OTTAWA, Ontario (LifeSiteNews) — As drug overdose deaths continue at record highs, the Trudeau government is looking at giving those suffering from addiction a “safe supply” of hard drugs.
After initially considering an outright decriminalization of all drugs, Addictions Minister Carolyn Bennett told the Commons health committee on Monday that a so-called “safe supply” model might be more appropriate, which would involve provinces dealing hard drugs to addicts so they are not buying dangerous batches from the black market.
“As in the journey with cannabis, decriminalization still means people go to the street to get their drugs and they are still dying … I am focused on getting safer supplies to the people using drugs,” said Bennet. “We are looking at all the international models to be able to figure out what is the best way forward as we want to end this national public health crisis.”
“The other piece we are hearing a lot about is at the moment our safer supply programs are prescribed by physicians and there is a real movement to be able to look at other ways of getting safer supply, maybe using compassion clubs, pharmacists and other ways of doing this. That is what we’re hearing as the priority of people using drugs,” proposed Bennet.
While government and media have been concerned with protecting the public from the highly survivable coronavirus for the past two years, provinces and cities across the nation have suffered from an extreme uptick in accidental overdose deaths since the onset of pandemic restrictions.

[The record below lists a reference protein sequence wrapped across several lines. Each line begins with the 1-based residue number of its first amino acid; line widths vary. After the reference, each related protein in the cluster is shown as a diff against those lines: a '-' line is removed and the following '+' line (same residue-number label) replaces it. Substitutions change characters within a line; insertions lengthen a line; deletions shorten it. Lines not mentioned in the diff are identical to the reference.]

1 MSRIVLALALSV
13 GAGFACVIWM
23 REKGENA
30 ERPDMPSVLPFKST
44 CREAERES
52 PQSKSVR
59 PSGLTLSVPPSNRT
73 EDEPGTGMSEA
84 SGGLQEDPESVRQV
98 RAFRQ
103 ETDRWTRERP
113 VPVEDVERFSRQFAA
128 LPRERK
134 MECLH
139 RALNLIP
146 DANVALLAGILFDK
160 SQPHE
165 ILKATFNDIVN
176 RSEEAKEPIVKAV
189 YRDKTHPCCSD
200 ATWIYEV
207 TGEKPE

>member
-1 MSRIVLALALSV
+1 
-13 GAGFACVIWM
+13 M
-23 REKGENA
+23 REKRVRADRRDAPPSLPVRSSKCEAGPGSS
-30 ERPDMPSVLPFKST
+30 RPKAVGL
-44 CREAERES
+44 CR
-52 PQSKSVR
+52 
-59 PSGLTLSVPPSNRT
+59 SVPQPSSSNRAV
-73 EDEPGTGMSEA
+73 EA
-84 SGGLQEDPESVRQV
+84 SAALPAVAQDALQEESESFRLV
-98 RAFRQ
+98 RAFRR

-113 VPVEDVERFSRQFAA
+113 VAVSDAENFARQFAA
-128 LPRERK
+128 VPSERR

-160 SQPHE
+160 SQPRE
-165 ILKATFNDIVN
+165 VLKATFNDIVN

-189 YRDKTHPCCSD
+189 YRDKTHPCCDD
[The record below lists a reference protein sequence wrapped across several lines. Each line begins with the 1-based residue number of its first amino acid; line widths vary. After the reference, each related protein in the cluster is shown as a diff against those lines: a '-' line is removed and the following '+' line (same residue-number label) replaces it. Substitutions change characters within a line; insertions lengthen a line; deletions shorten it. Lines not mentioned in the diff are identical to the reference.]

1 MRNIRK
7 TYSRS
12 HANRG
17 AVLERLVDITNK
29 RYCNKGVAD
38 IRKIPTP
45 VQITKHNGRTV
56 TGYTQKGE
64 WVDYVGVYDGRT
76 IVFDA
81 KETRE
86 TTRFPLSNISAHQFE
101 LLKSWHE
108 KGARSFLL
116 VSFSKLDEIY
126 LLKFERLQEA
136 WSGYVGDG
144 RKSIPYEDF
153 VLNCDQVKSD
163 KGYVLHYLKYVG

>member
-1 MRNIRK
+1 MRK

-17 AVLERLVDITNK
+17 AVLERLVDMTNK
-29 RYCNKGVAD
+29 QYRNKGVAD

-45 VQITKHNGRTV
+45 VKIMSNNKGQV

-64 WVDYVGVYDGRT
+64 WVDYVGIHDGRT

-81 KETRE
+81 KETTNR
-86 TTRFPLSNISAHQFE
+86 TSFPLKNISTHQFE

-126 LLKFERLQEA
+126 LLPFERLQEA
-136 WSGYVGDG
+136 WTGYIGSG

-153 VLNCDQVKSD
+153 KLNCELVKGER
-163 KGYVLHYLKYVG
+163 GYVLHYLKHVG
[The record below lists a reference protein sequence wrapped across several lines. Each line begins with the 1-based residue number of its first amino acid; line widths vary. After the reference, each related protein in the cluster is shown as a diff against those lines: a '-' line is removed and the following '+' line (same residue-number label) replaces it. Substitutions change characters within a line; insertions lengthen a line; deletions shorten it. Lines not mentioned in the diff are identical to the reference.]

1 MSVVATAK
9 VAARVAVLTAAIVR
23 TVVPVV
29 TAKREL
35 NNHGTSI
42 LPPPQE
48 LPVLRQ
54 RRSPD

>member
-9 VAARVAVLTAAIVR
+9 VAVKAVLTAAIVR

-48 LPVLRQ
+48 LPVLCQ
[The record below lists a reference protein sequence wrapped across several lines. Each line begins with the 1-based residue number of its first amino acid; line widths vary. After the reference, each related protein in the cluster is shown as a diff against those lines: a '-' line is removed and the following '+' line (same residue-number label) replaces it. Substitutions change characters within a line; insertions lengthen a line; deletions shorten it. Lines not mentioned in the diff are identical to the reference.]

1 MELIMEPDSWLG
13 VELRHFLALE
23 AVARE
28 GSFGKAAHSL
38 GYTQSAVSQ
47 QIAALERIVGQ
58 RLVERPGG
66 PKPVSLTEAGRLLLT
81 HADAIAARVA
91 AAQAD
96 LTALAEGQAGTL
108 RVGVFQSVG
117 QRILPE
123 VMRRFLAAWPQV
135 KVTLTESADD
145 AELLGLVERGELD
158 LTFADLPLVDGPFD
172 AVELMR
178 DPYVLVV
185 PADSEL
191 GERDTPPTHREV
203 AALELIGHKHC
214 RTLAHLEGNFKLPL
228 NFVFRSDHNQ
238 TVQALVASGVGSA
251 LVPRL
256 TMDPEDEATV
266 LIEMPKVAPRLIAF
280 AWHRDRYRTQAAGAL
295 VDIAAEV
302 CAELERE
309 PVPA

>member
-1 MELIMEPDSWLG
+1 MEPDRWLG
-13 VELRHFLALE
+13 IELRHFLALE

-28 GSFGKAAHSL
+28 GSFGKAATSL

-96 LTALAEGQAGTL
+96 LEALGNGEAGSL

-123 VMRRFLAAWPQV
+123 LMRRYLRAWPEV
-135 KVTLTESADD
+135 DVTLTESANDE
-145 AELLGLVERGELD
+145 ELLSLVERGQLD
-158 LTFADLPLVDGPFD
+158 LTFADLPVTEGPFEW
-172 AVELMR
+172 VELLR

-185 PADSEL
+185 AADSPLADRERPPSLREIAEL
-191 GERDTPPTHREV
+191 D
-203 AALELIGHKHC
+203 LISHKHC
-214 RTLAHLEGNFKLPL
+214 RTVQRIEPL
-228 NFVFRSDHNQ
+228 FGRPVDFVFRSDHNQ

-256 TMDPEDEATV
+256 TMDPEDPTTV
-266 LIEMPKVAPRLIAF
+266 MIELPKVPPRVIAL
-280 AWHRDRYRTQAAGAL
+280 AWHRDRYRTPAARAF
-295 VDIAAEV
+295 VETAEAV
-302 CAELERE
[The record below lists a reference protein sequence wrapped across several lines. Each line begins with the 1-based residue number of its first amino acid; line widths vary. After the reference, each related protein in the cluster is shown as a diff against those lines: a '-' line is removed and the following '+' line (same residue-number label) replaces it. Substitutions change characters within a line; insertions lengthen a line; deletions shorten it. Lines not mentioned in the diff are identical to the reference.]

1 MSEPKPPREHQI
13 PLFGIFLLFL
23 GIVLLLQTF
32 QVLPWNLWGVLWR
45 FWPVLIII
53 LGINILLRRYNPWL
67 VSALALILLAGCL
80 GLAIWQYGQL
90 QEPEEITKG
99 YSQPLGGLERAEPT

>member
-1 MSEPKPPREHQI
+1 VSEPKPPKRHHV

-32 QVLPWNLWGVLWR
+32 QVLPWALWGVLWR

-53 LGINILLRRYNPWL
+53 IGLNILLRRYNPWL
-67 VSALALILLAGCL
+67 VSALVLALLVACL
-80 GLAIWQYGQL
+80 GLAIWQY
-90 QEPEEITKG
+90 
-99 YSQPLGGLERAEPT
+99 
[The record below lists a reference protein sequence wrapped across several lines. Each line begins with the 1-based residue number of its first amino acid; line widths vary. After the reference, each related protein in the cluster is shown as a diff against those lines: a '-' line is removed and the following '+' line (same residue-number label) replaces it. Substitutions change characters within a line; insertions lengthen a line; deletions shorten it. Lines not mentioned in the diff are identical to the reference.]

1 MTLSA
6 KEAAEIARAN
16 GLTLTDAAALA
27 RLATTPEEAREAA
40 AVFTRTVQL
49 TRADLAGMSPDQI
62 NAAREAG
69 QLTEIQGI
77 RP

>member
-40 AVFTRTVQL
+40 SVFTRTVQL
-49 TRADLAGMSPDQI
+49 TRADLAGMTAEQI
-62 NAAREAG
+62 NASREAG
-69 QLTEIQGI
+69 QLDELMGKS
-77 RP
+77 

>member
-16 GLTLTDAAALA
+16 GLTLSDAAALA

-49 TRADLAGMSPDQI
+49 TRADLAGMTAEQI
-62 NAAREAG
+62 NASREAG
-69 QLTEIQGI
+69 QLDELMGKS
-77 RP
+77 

For those under 65, Statistics Canada confirmed that more than four times as many people died from incidental consequences of restrictions than from COVID, with “the excess mortality” being “in large part … related to other factors such as increases in the number deaths attributed to causes associated with substance use and misuse, including unintentional (accidental) poisonings and diseases and conditions related to alcohol consumption.”
Meanwhile, after Prime Minister Justin Trudeau approved a Vancouver plan to give addicts in the Downtown Eastside a government supply of “safe” drugs in 2020, the province of British Columbia saw a record-shattering 2,224 overdose deaths the following year.
Contrasting the Trudeau approach to the drug crisis, Attorney Heather Mac Donald of the Manhattan Institute for Policy Research, previously gave an interview with the Epoch Times, rebuking the practice of drug decriminalization.
Such use [of illicit drugs] has enormous external effects on society. … The more stoned a society, the less it will be able to function for the good of its most vulnerable members, above all children. By decriminalizing drug possession, the authorities send the message that mind-altering drugs, which are ingested solely for such mental effects, are innocuous and expected in their use.
Mac Donald went on to explain that “virtually no one is in prison for a possession of a user’s amount of drugs,” but the illegal nature of the drugs allows law enforcement access to high-level drug dealers. The criminalization of drugs, she explained, is actually a very “valuable tool … to protect the public from clear harm.”